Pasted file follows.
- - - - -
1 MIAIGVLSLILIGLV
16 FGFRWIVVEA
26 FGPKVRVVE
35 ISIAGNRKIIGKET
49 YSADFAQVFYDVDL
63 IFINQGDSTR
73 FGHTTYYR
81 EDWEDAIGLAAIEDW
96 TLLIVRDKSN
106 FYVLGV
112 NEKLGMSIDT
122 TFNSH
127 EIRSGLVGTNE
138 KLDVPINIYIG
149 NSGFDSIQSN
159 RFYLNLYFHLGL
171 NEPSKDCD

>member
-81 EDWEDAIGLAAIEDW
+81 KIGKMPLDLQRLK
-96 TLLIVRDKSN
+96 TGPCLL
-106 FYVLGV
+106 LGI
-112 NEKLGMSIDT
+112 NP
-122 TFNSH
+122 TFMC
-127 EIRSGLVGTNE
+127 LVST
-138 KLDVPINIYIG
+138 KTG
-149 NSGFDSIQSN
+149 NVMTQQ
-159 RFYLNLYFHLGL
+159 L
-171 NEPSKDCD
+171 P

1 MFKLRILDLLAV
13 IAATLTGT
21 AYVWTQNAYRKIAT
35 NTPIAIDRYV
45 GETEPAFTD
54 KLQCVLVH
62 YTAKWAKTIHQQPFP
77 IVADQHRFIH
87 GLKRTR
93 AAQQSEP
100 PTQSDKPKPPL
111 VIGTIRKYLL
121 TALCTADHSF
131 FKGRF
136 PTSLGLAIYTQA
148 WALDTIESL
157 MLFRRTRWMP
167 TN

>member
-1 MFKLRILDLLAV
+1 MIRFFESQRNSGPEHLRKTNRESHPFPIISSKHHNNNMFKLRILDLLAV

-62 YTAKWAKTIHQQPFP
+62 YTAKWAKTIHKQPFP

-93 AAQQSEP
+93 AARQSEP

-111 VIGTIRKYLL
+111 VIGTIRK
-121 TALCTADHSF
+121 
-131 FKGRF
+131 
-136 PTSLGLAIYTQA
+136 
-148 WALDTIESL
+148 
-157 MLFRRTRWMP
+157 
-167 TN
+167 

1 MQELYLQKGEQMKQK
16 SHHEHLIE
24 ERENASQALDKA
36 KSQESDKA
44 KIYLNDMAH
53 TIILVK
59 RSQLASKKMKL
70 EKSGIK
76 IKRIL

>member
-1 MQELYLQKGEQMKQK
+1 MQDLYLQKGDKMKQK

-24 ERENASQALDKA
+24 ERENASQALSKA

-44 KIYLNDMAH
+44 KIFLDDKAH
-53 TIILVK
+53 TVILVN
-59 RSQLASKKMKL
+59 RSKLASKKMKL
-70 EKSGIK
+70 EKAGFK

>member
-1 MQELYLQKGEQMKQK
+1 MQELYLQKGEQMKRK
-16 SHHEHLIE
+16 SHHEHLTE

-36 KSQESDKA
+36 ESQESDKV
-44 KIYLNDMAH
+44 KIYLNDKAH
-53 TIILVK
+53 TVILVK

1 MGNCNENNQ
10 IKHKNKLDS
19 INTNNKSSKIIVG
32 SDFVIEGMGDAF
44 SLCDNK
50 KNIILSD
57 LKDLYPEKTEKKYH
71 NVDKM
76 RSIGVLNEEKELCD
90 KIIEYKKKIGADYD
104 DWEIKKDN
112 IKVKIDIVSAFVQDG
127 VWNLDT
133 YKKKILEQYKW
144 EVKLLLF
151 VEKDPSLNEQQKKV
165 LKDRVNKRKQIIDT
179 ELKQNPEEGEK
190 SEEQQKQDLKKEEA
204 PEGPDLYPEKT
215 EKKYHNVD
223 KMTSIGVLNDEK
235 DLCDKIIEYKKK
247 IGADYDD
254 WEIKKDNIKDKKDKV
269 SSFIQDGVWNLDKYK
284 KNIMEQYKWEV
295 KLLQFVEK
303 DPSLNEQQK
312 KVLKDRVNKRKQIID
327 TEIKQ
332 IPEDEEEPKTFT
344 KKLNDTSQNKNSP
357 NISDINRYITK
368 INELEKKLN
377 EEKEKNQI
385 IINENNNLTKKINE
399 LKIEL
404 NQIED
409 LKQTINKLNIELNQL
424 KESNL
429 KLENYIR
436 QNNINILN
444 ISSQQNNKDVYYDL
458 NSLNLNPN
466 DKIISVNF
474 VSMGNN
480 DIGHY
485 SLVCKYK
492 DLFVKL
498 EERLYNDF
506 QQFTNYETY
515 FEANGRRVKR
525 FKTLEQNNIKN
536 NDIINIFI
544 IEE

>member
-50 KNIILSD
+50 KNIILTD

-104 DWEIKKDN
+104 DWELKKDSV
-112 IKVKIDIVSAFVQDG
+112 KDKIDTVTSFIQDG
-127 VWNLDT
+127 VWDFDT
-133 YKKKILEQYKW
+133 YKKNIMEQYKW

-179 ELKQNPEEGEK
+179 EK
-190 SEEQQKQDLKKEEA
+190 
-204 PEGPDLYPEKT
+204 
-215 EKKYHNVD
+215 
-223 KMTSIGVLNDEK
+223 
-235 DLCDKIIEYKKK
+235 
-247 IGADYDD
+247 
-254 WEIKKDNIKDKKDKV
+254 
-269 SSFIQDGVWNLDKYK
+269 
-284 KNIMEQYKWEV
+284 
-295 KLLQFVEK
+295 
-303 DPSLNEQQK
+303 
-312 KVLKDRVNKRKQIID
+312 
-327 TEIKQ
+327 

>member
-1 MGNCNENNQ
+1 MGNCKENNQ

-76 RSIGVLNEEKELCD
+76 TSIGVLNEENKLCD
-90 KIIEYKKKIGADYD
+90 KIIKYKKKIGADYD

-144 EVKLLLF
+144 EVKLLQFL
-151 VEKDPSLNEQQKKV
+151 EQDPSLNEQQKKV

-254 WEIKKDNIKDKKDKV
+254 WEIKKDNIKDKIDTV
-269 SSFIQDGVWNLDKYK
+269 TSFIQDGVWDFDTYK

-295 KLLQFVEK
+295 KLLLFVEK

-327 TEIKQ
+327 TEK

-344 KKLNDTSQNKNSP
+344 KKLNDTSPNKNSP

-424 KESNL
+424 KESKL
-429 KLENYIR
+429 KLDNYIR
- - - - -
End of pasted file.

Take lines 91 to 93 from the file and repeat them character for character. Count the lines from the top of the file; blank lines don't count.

+24 ERENASQALSKA

-44 KIYLNDMAH
+44 KIFLDDKAH